Friday, November 28, 2008

Hallyday Weekend

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Wednesday, November 26, 2008

Tuesday, November 25, 2008

Cause and Effect in Public Relations

[N.B.: I wanted title this differently. But then I’d just get a lot of nastygrams from people who want to explain the google machine to me.]

Post hoc ergo propter hoc

It’s a Latin phrase loosely … okay literally translated as “After this therefore because of this.”

It’s one of the classic logical fallacies.

It’s also a part of the Dominant Narrative Hall of Fame.

Narratives are linear. Some stuff happens, leading to some more stuff, and finally the end. Really good narratives have more drama than that, a few complications &c., but it all plays out the same way. The stuff at the beginning leads to the stuff in the middle, which results in the big reveal, the result, whatever.

It’s how stories work. It’s how our brains work. But it’s not always how the world works.

This rant is brought to you buy the roundheads on my teevee machine who keep telling me that “current economic crisis was caused by allowing Lehman Bros. to fail.”

That and my house was once valued at three times what any reasonable person would pay for it and some people lost a lot of money and their money is gone forever.

Real life has a less predictable narrator than most well conceived novels. But if you want to use the Dominant Narrative Theory to your advantage, you’d be wise to consider that any event that immediately precedes any bad thing reliably can be blamed for the bad thing.

Conversely, if you opened a new shoe store mere months before that out-of-town developer decided to build a new condo project down the block, for the love of all that is PR, TAKE CREDIT.

Rule #2: Use Everything.

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Thursday, November 20, 2008

GM, Ford & Chrysler: A Faux PR Faux Pas

[There’s a headline that gets the google love, eh?]

The twittering class is all abuzz about the heads of the Big Three – you remember them, right? the 2nd, 4th and 12th largest automotive manufacturers in the world? – taking private jets to Washington to beg Congress for guaranteed loans.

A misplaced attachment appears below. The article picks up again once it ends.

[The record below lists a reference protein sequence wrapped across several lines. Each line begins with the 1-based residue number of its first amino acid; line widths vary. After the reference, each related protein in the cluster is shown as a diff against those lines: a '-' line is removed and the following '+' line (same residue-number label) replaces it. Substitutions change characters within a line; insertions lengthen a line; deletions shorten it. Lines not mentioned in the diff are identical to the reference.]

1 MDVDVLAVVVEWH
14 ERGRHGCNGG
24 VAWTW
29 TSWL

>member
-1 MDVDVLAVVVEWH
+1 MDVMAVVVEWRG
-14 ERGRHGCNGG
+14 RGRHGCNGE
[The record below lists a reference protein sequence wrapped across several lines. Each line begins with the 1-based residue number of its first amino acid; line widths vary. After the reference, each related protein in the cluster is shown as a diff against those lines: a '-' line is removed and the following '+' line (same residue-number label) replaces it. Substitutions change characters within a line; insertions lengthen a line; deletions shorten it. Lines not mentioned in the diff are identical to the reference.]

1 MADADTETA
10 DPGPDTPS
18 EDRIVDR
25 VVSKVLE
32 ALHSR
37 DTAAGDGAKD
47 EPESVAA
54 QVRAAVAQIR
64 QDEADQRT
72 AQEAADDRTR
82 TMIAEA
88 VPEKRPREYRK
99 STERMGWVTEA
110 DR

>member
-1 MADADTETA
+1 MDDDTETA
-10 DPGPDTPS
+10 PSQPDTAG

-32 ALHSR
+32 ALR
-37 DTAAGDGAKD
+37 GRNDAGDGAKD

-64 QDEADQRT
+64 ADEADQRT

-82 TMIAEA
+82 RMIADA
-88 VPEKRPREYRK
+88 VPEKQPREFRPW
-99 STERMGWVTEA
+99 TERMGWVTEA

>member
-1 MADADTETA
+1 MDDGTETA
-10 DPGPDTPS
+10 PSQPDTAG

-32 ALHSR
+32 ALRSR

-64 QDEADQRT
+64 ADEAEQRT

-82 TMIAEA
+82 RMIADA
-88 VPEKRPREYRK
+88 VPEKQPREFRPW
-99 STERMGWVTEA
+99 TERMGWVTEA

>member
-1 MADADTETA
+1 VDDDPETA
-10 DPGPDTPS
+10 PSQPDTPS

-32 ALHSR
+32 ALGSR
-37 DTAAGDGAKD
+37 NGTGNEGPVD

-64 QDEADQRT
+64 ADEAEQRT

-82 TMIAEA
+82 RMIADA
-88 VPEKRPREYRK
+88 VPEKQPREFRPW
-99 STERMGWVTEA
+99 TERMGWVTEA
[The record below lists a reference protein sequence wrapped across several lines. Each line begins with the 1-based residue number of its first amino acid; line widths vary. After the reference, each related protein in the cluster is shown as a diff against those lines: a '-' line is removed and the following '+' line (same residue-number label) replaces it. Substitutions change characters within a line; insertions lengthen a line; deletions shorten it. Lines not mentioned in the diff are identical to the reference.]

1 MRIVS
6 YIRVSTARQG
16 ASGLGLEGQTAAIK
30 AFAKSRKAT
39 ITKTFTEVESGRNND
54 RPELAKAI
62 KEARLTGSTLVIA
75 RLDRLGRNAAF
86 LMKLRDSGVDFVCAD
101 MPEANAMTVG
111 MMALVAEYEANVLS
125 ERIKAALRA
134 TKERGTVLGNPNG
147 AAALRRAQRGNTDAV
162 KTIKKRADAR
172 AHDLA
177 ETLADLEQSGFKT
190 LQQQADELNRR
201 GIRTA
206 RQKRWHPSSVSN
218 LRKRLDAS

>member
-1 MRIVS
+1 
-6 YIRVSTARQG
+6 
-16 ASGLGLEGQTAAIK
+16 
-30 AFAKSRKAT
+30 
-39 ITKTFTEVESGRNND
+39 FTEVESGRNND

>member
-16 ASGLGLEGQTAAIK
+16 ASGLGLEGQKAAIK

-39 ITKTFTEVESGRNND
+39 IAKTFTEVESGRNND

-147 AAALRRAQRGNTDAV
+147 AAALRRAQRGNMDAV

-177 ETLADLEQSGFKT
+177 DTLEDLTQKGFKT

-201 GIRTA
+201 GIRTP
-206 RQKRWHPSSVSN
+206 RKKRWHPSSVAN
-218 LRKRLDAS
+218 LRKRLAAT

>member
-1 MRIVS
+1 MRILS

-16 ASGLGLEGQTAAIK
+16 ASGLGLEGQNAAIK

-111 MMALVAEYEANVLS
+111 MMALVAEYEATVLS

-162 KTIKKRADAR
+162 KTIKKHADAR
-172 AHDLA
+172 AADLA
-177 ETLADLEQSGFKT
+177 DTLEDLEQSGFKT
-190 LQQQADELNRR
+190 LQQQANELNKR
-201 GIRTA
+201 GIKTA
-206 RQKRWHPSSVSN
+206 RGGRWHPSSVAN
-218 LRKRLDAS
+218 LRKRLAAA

This is a really smart play by opponents of the automakers: it plays into the Dominant Narrative of profligate executives squandering shareholder money on unnecessary luxury.

As the kids say, FTW!

But let’s unpack this shall we? Are the "Big Three" sending the wrong message?

Many celebrities and other rich guys (high net-worth individuals if you like) take advantage of private aviation for fun, sport, privacy &c. Let’s face it: if you’re, say, Derek Jeter do you really want to hear about two-strike-hitting strategy from some bank auditor who’s racked up enough Skymiles to sit next to you in First Class?

I didn't think so.

So we stipulate that a private jet is a luxury.

Now, imagine you’re a stockholder of one of the big 2nd, 4th or 12th. Theoretically at least, the CEO elected by your board of directors is there because he or she is best suited to look out for your financial interests. As the leader of a great big industrial company, these folks – directly or indirectly – control the fates of hundreds of thousands of people … employees, shareholders again, suppliers, suppliers-to-suppliers …

As a shareholder in one of the big #2, 4 & 12, do you really want the most valuable individual in the organization hanging out with the likes of, say, ME or even YOU in Terminal B?

Do you want him or her cooling heels in the Crown Room sucking on free coffee and wifi when he (or she) could be working analysts and I-bankers?